Immaculate Salvation Army Bonnet complete with chin strap and red ribbon in excellent condition.
The Salvation Army bonnet was a millinery design worn by female members of the Salvation Army. It was introduced in 1880 in the UK and was worn as headgear by most female officers in western countries. It began to be phased out from the late 1970's.
In design, it was similar to the poke bonnet that had been popularly worn by women earlier in the century. In 1881, the Salvation Army published some general rules prohibiting alteration of the distinctive bonnet. This was among the more identifiable parts of the uniform as the guidance at this time was simply to wear modest clothing suitable for a military organisation.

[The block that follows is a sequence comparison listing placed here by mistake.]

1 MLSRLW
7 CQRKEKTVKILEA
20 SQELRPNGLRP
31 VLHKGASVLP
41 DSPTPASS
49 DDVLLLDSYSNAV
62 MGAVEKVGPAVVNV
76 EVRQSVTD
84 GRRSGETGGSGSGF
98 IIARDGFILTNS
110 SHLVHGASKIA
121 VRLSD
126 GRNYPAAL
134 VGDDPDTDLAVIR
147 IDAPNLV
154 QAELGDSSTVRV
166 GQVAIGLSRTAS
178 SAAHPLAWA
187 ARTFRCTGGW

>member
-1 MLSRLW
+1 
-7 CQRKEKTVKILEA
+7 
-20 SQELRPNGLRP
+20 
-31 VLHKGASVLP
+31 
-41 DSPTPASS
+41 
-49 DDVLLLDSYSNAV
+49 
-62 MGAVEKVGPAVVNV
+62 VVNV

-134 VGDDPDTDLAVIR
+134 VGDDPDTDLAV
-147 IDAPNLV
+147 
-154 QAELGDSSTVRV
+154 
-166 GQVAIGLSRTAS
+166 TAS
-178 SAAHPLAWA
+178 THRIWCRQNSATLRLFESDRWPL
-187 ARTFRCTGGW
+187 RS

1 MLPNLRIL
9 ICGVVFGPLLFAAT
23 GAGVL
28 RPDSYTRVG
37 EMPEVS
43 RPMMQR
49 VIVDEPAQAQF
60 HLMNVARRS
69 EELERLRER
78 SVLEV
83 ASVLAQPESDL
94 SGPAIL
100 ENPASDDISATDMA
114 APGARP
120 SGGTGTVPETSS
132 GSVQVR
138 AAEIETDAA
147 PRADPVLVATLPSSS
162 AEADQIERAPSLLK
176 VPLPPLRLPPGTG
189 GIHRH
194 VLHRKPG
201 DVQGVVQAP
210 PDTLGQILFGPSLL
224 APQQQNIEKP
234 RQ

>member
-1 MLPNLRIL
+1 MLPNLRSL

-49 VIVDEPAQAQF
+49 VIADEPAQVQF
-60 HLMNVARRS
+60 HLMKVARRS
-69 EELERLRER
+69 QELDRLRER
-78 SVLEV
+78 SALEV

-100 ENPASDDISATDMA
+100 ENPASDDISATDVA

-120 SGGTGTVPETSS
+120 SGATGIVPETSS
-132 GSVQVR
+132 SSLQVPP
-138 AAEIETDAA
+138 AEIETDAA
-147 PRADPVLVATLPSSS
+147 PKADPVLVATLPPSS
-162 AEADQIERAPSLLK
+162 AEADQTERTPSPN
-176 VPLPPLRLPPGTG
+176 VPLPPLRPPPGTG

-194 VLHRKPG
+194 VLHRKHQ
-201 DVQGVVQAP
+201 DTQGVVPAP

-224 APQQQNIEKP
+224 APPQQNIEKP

The design also became popularly known as the 'hallelujah bonnet' and came to symbolise the Army's work. The bonnet's purpose was not only to identify the wearer, but to protect the head from cold and – in the early days – objects hurled at the head by people unsympathetic to the Army's work. An early example of the design is part of the Museum of London collection.
Measures 22cm in diametre
Salvation Army Bonnet
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